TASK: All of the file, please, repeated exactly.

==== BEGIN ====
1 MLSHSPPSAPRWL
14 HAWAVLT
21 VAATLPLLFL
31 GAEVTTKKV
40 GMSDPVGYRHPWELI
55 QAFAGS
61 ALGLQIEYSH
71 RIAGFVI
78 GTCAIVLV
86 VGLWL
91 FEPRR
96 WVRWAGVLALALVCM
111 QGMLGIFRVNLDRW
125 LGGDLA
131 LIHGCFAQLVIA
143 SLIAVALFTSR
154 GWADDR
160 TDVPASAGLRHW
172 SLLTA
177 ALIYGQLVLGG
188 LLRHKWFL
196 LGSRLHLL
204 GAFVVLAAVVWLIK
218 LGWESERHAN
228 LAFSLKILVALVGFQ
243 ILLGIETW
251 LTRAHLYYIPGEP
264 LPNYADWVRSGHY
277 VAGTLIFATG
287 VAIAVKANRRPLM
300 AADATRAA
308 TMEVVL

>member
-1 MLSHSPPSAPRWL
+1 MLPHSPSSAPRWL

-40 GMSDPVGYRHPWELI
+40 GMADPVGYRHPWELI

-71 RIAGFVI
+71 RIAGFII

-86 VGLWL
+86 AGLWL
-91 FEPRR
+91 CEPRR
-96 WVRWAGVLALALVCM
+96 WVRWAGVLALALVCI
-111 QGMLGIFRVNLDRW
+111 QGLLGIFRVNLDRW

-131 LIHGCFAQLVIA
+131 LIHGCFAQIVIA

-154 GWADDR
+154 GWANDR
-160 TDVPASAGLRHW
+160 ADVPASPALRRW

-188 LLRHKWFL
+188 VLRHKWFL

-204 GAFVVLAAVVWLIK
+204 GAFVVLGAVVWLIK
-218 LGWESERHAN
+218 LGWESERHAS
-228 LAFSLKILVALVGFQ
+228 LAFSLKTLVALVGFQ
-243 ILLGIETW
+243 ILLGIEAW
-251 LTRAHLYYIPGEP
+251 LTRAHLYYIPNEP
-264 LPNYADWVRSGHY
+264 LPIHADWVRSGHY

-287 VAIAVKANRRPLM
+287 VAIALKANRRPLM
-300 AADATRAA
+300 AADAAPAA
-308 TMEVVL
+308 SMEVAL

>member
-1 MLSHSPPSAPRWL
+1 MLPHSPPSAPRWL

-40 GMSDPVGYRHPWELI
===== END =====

1 MLSHSPPSAPRWL
14 HAWAVLT
21 VAATLPLLFL
31 GAEVTTKKV
40 GMSDPVGYRHPWELI
55 QAFAGS
61 ALGLQIEYSH
71 RIAGFVI
78 GTCAIVLV
86 VGLWL
91 FEPRR
96 WVRWAGVLALALVCM
111 QGMLGIFRVNLDRW
125 LGGDLA
131 LIHGCFAQLVIA
143 SLIAVALFTSR
154 GWADDR
160 TDVPASAGLRHW
172 SLLTA
177 ALIYGQLVLGG
188 LLRHKWFL
196 LGSRLHLL
204 GAFVVLAAVVWLIK
218 LGWESERHAN
228 LAFSLKILVALVGFQ
243 ILLGIETW
251 LTRAHLYYIPGEP
264 LPNYADWVRSGHY
277 VAGTLIFATG
287 VAIAVKANRRPLM
300 AADATRAA
308 TMEVVL

>member
-1 MLSHSPPSAPRWL
+1 MLPHSPSSAPRWL

-40 GMSDPVGYRHPWELI
+40 GMADPVGYRHPWELI

-71 RIAGFVI
+71 RIAGFII

-86 VGLWL
+86 AGLWL
-91 FEPRR
+91 CEPRR
-96 WVRWAGVLALALVCM
+96 WVRWAGVLALALVCI
-111 QGMLGIFRVNLDRW
+111 QGLLGIFRVNLDRW

-131 LIHGCFAQLVIA
+131 LIHGCFAQIVIA

-154 GWADDR
+154 GWANDR
-160 TDVPASAGLRHW
+160 ADVPASPALRRW

-188 LLRHKWFL
+188 VLRHKWFL

-204 GAFVVLAAVVWLIK
+204 GAFVVLGAVVWLIK
-218 LGWESERHAN
+218 LGWESERHAS
-228 LAFSLKILVALVGFQ
+228 LAFSLKTLVALVGFQ
-243 ILLGIETW
+243 ILLGIEAW
-251 LTRAHLYYIPGEP
+251 LTRAHLYYIPNEP
-264 LPNYADWVRSGHY
+264 LPIHADWVRSGHY

-287 VAIAVKANRRPLM
+287 VAIALKANRRPLM
-300 AADATRAA
+300 AADAAPAA
-308 TMEVVL
+308 SMEVAL

>member
-1 MLSHSPPSAPRWL
+1 MLPHSPPSAPRWL

-40 GMSDPVGYRHPWELI